In other words how can you publish Parlimentary Papers WITHOUT bona fide and WITH malice? Why not protect in this case?
Two other aspects of parliamentary privilege should be noted. First, reports of parliamentary proceedings are protected. This is because parliamentary free speech would be of little value if parliamentary debates and proceedings could not be freely communicated outside Parliament. In Stockdale v Hansard, the court held that parliamentary privilege protected papers printed by Parliament for use by its own members, but not papers made available outside Parliament to the public.159 The Parliamentary Papers Act 1840 reversed this judgment by conferring absolute immunity upon parliamentary publications, such as Hansard (the official reports of parliamentary debates) and other parliamentary papers (eg reports of select committees).160 The Act also confers qualified privilege upon extracts or abstracts from Hansard or other parliamentary papers, which will be protected if published ‘bonâ fide and without malice’.161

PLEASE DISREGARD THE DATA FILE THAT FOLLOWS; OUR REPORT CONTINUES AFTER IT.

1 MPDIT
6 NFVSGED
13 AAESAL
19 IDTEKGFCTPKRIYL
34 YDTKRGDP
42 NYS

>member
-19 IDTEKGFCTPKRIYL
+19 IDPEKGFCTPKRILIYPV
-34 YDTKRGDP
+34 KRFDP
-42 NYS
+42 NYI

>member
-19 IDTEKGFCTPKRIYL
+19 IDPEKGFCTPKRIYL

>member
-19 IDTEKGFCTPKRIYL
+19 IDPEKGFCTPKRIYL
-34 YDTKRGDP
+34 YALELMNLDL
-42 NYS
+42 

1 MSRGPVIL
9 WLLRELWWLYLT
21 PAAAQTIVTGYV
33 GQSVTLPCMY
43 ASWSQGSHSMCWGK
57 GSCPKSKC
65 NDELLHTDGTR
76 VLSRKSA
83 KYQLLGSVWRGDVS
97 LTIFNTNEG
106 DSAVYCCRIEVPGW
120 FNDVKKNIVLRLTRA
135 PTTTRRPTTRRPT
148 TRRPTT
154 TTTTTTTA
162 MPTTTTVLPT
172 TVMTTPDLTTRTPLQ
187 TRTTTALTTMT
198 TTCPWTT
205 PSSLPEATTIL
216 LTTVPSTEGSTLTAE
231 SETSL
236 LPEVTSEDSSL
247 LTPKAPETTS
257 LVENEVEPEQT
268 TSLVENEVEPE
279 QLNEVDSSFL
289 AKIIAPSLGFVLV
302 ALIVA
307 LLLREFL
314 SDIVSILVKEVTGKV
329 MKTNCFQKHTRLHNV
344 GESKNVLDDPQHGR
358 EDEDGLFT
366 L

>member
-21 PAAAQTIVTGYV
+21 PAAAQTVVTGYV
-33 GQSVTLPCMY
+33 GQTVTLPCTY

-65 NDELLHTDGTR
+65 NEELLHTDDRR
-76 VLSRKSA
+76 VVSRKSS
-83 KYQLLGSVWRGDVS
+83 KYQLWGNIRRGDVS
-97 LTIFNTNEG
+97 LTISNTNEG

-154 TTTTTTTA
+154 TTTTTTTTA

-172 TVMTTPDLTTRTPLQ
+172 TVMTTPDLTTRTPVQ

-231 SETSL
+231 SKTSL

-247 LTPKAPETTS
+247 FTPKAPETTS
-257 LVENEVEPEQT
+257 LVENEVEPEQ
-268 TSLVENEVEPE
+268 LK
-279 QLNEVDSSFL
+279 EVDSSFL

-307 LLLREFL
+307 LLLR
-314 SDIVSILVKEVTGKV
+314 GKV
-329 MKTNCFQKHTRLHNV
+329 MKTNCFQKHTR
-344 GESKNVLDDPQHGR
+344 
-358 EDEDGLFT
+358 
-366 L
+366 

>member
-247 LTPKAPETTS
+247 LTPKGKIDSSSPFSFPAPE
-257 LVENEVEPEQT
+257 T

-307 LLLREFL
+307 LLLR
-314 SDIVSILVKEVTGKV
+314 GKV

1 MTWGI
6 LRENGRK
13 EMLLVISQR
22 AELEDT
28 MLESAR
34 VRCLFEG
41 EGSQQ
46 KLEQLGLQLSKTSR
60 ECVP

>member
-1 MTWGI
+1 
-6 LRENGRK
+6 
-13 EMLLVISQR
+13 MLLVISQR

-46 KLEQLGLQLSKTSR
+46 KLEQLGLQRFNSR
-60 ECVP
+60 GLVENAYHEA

161 Parliamentary Papers Act 1840, s 3.